HMO "Blues": Why some successful, others failure

  1. From 1/18/02:

    Variations on a Theme

    Managed care these days can be a tough business, no matter where you're located. In recent years, HMOs have faced numerous challenges, including consumer demand for greater choice and flexibility; the rise of large, powerful healthcare provider organizations; increased state regulation; rapidly rising medical and pharmacy costs; pressures from competing health plans; and the difficulty of setting premium rates appropriately.

    Given these obstacles, it's no wonder that many managed-care companies-when they're profitable at all-achieve profit margins of only about 3 percent at most. But despite it all, it's also striking to note that in some regions, HMOs are doing much better than those just a few states away.

    In the aggregate, California's managed-care industry is far and away the most profitable. Of the 42 full-service HMOs operating in the state in 2000, all but 13 ended the year with positive net income, for total industrywide profits of more than $990 million. This positive trend continued into the first quarter of 2001 (the latest available figures), when 36 of the state's plans made a profit, posting cumulative net income of nearly $163 million for the quarter.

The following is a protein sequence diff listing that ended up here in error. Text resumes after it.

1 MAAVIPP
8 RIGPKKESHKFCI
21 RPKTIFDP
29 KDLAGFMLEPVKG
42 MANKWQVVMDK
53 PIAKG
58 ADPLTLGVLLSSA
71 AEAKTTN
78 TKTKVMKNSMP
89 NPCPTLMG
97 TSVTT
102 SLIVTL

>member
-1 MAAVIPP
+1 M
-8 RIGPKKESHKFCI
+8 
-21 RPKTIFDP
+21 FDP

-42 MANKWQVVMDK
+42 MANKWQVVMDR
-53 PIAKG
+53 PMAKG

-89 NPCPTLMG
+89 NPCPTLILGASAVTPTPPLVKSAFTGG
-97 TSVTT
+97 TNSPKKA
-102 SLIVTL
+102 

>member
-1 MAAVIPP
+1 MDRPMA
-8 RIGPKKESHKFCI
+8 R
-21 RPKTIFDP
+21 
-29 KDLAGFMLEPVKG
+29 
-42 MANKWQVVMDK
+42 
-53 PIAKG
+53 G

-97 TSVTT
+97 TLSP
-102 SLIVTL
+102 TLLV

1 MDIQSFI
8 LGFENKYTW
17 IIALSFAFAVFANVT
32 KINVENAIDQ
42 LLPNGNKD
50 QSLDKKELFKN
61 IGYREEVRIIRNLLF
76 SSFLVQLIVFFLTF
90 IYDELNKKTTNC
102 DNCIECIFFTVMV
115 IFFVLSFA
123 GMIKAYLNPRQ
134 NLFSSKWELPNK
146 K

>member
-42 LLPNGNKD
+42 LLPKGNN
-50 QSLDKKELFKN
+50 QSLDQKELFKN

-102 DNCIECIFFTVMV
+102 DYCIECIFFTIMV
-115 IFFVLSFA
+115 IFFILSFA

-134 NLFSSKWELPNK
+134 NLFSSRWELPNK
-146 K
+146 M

Pennsylvania's managed-care industry has also seen good times in the recent past. In 2000, 13 of the state's 20 HMOs turned a profit, resulting in total net income of $168.6 million. That represents a huge increase over the prior year, when Pennsylvania plans reported just $5.8 million in net profits. For the first half of last year, 11 of the state's 16 HMOs reported profits, boosting statewide net profits to nearly twice the $45 million posted during the same period in 2000.

    Texas' recent experience stands in stark contrast. The state's managed-care industry saw steep losses in the last few years-the most of any state. Of the 46 health plans operating in Texas in 2000, for example, 26 had losses, with cumulative net losses totaling more than $562 million. Conditions didn't improve much in 2001; for the first six months of last year, 26 Texas HMOs lost money, and statewide cumulative net losses approached $186 million. Perhapseven more significantly, last year's second quarter was the 21st consecutive quarter in which Texas HMOs, as a group, suffered significant losses.

    North Carolina's managed-care industry has been struggling as well. In 2000, 11 of its 18 full-service HMOs suffered losses, posting aggregate losses of nearly $99 million for the year. For the first half of 2001, just five of the state's 17 HMOs made a profit and overall the HMO losses totaled nearly $49 million.

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